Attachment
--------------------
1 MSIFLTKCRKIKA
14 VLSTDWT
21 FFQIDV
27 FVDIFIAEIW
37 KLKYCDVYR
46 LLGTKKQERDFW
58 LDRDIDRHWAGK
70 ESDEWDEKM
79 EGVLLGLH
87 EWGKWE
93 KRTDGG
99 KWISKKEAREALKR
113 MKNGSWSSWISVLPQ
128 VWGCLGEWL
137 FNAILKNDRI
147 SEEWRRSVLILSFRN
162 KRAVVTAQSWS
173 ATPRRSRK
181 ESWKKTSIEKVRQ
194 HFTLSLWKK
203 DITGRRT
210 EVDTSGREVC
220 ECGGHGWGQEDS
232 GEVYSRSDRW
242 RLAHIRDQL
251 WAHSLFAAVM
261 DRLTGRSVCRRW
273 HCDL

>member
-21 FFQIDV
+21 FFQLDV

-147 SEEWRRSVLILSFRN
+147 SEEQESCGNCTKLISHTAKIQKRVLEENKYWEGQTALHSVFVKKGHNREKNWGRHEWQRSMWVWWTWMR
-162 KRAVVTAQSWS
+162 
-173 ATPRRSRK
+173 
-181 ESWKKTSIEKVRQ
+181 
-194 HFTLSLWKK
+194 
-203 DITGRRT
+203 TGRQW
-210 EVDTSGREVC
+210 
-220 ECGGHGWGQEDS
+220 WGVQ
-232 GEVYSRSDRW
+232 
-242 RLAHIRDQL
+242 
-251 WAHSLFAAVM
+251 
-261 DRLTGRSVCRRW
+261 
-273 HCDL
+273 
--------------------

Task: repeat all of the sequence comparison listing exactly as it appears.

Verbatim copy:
1 MSIFLTKCRKIKA
14 VLSTDWT
21 FFQIDV
27 FVDIFIAEIW
37 KLKYCDVYR
46 LLGTKKQERDFW
58 LDRDIDRHWAGK
70 ESDEWDEKM
79 EGVLLGLH
87 EWGKWE
93 KRTDGG
99 KWISKKEAREALKR
113 MKNGSWSSWISVLPQ
128 VWGCLGEWL
137 FNAILKNDRI
147 SEEWRRSVLILSFRN
162 KRAVVTAQSWS
173 ATPRRSRK
181 ESWKKTSIEKVRQ
194 HFTLSLWKK
203 DITGRRT
210 EVDTSGREVC
220 ECGGHGWGQEDS
232 GEVYSRSDRW
242 RLAHIRDQL
251 WAHSLFAAVM
261 DRLTGRSVCRRW
273 HCDL

>member
-21 FFQIDV
+21 FFQLDV

-147 SEEWRRSVLILSFRN
+147 SEEQESCGNCTKLISHTAKIQKRVLEENKYWEGQTALHSVFVKKGHNREKNWGRHEWQRSMWVWWTWMR
-162 KRAVVTAQSWS
+162 
-173 ATPRRSRK
+173 
-181 ESWKKTSIEKVRQ
+181 
-194 HFTLSLWKK
+194 
-203 DITGRRT
+203 TGRQW
-210 EVDTSGREVC
+210 
-220 ECGGHGWGQEDS
+220 WGVQ
-232 GEVYSRSDRW
+232 
-242 RLAHIRDQL
+242 
-251 WAHSLFAAVM
+251 
-261 DRLTGRSVCRRW
+261 
-273 HCDL
+273 